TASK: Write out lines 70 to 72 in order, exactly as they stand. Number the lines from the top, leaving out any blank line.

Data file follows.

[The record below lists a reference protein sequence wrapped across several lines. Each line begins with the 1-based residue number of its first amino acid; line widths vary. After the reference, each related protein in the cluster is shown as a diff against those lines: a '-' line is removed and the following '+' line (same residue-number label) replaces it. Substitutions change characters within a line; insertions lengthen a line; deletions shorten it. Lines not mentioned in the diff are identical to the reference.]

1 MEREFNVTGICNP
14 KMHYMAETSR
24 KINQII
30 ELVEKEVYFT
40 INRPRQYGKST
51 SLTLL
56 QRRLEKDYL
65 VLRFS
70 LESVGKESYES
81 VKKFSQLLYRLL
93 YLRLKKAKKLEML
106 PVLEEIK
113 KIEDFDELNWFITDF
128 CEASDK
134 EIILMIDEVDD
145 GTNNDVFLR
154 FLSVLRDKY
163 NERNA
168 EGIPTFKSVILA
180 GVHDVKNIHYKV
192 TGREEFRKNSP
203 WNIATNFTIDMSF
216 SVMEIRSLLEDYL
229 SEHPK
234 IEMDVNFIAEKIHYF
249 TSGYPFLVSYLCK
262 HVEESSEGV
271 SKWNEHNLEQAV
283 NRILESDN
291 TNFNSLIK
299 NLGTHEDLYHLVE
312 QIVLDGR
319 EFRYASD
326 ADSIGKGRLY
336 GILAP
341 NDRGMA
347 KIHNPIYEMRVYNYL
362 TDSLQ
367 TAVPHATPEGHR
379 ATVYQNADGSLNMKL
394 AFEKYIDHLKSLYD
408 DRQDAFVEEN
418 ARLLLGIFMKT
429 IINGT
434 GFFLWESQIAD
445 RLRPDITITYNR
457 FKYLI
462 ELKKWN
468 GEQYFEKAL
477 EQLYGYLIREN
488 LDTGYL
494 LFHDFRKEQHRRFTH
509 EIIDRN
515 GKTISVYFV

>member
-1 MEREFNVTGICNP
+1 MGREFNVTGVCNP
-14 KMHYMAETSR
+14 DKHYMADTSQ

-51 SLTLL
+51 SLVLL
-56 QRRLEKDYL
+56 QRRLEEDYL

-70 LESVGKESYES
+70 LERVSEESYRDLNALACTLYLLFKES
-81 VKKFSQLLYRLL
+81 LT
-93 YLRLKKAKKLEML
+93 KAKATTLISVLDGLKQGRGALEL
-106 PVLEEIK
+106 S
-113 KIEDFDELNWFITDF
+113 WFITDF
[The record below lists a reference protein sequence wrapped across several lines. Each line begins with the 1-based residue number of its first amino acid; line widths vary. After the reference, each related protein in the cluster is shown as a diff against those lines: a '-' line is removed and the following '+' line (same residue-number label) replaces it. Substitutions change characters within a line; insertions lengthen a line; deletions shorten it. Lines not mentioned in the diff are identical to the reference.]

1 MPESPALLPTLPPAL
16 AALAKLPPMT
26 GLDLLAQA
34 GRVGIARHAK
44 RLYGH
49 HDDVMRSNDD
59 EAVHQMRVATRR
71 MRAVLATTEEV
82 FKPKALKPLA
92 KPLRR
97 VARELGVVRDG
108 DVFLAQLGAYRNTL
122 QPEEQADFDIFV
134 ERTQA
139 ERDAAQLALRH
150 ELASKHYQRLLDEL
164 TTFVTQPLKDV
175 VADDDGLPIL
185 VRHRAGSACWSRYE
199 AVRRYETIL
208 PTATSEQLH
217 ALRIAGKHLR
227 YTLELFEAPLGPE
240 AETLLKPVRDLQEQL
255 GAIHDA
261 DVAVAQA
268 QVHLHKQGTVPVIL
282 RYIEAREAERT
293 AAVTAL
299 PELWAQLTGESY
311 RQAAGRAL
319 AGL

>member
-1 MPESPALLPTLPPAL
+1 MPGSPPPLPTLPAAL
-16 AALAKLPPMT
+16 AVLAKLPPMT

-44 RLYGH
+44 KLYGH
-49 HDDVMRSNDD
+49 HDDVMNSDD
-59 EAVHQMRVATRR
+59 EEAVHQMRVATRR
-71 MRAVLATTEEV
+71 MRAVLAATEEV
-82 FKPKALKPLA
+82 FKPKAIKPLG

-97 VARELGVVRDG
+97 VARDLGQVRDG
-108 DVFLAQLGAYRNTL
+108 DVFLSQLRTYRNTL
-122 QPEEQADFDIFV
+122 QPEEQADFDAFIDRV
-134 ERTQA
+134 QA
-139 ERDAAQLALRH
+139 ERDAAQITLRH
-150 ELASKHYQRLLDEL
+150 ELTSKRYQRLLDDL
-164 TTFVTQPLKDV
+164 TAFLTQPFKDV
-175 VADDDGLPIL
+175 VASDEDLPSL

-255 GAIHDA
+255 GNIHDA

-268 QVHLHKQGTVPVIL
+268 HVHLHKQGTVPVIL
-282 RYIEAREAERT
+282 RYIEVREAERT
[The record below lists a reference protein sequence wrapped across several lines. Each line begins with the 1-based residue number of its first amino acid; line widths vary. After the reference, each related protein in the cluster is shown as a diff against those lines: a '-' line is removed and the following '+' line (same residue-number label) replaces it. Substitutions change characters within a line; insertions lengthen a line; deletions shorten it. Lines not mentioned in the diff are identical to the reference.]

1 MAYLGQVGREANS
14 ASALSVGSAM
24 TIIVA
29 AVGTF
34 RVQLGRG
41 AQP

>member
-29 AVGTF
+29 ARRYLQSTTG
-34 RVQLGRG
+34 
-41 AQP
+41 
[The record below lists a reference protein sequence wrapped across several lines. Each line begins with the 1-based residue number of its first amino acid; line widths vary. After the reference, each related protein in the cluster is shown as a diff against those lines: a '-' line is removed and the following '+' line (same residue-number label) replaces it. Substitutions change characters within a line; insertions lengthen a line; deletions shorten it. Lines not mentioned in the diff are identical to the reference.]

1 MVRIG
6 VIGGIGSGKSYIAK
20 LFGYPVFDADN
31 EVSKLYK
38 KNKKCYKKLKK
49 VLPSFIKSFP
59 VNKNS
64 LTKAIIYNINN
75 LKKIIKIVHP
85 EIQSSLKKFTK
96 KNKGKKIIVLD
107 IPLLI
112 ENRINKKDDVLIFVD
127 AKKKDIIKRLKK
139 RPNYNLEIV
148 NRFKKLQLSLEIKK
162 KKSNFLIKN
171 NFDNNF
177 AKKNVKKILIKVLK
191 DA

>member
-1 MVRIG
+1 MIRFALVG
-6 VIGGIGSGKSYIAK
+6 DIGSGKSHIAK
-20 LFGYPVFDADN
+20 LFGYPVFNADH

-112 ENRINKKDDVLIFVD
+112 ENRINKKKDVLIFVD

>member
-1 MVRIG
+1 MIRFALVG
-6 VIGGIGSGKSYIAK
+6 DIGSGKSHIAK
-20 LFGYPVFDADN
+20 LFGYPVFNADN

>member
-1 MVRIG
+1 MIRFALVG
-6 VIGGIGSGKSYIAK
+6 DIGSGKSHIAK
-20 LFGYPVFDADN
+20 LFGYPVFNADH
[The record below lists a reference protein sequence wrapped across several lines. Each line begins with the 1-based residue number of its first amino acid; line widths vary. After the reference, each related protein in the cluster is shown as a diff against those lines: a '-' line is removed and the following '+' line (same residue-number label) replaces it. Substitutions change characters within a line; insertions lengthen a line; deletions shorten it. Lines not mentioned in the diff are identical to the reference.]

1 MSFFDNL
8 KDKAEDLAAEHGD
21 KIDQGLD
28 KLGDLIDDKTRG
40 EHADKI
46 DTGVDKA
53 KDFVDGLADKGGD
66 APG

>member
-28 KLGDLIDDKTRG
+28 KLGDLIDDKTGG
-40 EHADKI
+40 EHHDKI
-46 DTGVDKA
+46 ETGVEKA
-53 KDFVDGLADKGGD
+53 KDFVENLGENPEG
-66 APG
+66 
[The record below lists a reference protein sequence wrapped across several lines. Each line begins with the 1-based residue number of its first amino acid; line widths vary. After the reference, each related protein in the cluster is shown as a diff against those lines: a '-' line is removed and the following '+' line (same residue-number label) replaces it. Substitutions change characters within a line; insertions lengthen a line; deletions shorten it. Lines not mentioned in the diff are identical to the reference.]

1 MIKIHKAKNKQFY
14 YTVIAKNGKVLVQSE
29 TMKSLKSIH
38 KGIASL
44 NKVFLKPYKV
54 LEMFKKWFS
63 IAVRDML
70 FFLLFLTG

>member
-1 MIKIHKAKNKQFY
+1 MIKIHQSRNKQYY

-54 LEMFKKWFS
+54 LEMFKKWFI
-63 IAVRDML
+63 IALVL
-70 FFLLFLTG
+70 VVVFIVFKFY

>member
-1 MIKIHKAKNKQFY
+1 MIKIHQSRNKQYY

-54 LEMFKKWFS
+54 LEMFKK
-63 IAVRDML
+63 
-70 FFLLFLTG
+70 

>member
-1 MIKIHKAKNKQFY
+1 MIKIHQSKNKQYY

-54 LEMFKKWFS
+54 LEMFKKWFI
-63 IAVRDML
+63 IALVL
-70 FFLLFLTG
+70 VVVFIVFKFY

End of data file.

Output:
+93 KAKATTLISVLDGLKQGRGALEL
-106 PVLEEIK
+106 S